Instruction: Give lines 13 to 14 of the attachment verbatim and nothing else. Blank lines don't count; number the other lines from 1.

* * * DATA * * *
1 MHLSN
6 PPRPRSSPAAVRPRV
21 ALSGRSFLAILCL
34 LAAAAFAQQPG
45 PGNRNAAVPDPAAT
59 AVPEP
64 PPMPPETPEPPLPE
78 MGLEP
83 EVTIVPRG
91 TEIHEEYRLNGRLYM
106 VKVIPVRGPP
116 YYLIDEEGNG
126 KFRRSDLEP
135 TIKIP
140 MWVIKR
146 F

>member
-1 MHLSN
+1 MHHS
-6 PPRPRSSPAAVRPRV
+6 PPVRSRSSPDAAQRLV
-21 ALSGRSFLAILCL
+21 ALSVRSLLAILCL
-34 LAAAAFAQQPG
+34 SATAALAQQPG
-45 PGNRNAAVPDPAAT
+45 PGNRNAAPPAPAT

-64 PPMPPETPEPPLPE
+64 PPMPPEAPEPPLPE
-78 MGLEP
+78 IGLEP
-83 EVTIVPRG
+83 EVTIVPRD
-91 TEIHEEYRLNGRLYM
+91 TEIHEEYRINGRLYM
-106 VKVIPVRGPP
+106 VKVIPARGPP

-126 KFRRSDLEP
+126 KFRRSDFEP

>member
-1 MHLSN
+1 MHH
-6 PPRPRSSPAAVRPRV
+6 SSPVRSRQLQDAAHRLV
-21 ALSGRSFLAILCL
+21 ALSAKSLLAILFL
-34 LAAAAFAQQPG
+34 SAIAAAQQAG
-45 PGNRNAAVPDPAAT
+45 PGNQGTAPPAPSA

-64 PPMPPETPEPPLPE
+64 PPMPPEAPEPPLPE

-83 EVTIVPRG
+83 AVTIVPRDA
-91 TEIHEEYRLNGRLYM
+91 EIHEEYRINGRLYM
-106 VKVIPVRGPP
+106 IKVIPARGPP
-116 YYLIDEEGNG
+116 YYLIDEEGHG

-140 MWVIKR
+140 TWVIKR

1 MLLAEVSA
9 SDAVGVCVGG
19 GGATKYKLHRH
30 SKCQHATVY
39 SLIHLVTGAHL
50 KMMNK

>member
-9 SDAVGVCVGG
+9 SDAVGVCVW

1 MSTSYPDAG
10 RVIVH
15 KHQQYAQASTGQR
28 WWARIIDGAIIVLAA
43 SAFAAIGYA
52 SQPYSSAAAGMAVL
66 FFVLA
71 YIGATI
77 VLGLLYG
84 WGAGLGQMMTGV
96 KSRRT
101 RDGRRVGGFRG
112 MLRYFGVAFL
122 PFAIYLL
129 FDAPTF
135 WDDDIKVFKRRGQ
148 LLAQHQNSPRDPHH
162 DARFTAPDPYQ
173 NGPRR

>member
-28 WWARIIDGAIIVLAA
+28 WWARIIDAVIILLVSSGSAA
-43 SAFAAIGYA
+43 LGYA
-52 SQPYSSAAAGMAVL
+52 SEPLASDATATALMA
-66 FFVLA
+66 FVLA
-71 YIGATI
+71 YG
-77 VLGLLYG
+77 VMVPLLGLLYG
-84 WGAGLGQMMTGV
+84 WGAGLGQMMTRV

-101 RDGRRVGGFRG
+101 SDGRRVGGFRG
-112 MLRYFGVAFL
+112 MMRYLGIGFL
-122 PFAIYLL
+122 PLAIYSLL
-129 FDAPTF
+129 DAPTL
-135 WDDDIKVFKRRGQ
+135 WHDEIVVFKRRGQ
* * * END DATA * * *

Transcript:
126 KFRRSDLEP
135 TIKIP